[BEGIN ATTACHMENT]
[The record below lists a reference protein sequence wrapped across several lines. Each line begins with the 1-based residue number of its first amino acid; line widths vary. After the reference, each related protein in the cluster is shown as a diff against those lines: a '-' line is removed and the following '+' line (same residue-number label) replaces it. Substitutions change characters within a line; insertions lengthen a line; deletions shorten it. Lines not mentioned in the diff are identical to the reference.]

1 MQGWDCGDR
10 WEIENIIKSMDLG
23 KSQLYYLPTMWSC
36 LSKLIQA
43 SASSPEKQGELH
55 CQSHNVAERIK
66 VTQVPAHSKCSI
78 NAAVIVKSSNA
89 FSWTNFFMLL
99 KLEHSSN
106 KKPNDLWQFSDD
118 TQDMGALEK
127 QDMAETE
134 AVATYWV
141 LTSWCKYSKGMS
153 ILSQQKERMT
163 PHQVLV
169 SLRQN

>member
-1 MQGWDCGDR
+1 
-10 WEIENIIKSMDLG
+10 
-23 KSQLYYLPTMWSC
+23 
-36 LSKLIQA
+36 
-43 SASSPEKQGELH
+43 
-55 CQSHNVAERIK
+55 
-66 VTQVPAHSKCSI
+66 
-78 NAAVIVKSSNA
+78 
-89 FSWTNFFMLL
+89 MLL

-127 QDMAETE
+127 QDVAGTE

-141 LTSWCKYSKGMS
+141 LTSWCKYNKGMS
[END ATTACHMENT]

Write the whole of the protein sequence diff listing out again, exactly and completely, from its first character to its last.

[The record below lists a reference protein sequence wrapped across several lines. Each line begins with the 1-based residue number of its first amino acid; line widths vary. After the reference, each related protein in the cluster is shown as a diff against those lines: a '-' line is removed and the following '+' line (same residue-number label) replaces it. Substitutions change characters within a line; insertions lengthen a line; deletions shorten it. Lines not mentioned in the diff are identical to the reference.]

1 MQGWDCGDR
10 WEIENIIKSMDLG
23 KSQLYYLPTMWSC
36 LSKLIQA
43 SASSPEKQGELH
55 CQSHNVAERIK
66 VTQVPAHSKCSI
78 NAAVIVKSSNA
89 FSWTNFFMLL
99 KLEHSSN
106 KKPNDLWQFSDD
118 TQDMGALEK
127 QDMAETE
134 AVATYWV
141 LTSWCKYSKGMS
153 ILSQQKERMT
163 PHQVLV
169 SLRQN

>member
-1 MQGWDCGDR
+1 
-10 WEIENIIKSMDLG
+10 
-23 KSQLYYLPTMWSC
+23 
-36 LSKLIQA
+36 
-43 SASSPEKQGELH
+43 
-55 CQSHNVAERIK
+55 
-66 VTQVPAHSKCSI
+66 
-78 NAAVIVKSSNA
+78 
-89 FSWTNFFMLL
+89 MLL

-127 QDMAETE
+127 QDVAGTE

-141 LTSWCKYSKGMS
+141 LTSWCKYNKGMS